Joseph R. Noel of this review was a youth of seventeen years when the father was taken away, and upon himself and his sister Martha rested much responsibility and the support of the family.  He was the second in order of birth in a family of ten children, so that it naturally followed there was much arduous labor to be performed in the support of the younger members.  Provisions were very high, flour being eight dollars per hundred weight, and other commodities sold in proportion, while the products which were for sale commanded very low prices.  Mr. Noel raised sheep and traded the wool for flannel, from which to make clothing, and for a pair of boots he had to give from fourteen to sixteen pounds of wool. By hard work and careful management the younger children were kept in school until they were provided with such education as was to be had at that early period.  Mr. Noel remained in charge of the home farm until he attained his majority and at that time some of his younger brothers were able to assume the management of the homestead.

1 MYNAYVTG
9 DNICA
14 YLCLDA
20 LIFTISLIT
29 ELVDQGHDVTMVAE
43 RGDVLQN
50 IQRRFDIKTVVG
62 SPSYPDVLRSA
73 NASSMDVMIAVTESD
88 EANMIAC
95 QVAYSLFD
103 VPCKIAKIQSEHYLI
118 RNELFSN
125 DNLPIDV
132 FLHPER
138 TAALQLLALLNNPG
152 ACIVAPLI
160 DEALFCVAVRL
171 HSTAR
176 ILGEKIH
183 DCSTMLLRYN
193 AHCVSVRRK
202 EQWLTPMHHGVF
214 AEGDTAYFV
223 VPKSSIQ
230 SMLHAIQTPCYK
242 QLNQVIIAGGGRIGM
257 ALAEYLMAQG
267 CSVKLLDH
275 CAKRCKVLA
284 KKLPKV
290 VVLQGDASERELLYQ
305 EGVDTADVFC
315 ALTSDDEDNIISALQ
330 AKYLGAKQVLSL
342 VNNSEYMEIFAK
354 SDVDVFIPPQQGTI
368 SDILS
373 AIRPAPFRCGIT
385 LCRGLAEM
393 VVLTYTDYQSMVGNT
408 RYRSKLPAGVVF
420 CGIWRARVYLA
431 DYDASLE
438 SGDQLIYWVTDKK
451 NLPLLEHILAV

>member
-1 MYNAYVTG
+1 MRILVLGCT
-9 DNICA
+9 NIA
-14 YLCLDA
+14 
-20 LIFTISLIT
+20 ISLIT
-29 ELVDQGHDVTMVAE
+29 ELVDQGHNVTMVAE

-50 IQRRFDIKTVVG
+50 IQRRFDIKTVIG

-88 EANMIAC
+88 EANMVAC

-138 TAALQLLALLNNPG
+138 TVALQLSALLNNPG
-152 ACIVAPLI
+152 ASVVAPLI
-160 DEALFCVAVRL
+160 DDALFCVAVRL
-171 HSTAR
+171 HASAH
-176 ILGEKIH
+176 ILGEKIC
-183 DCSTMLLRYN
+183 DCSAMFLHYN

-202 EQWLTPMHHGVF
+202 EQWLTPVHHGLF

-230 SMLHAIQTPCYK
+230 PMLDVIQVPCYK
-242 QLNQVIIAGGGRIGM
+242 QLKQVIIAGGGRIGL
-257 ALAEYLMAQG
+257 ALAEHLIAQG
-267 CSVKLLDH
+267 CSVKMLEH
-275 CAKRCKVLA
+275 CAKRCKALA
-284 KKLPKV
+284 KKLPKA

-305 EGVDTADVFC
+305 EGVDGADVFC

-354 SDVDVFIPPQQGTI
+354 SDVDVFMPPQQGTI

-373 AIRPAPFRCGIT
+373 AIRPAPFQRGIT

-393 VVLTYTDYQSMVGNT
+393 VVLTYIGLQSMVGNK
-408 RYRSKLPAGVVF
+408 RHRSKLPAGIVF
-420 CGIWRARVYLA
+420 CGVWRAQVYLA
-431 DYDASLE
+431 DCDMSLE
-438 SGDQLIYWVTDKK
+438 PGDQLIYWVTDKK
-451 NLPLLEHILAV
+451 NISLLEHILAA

Joseph R. Noel then felt justified in providing a home for himself and to this end he was married to Miss Rose Puffer, a daughter of Mr. and Mrs. William Davis, but who was adopted by Mr. and Mrs. John Puffer, of Redfield, Iowa.  Following their marriage the young couple took up their abode in a little town which is now a suburb of Redfield and Mr. Noel engaged in farming on a small scale and also conducted a cabinet repair shop.  In 1869, believing he might enjoy better advantages in a new but rapidly developing country, he located on section 84, Lee township, Buena Vista county.  This was all wild and unimproved but he at once began to cultivate the soil and in due course of time the land was in a very productive state.  He likewise improved the property with a house and substantial outbuildings for the shelter of grain and stock, and as time passed and the sale of his crops added to his financial resources he invested in more land until his place embraced a half section in Lee township.  He made his home thereon for thirty-five years, or until 1905, when he retired to private life, taking up his abode in Sioux Rapids, where he purchased a comfortable home.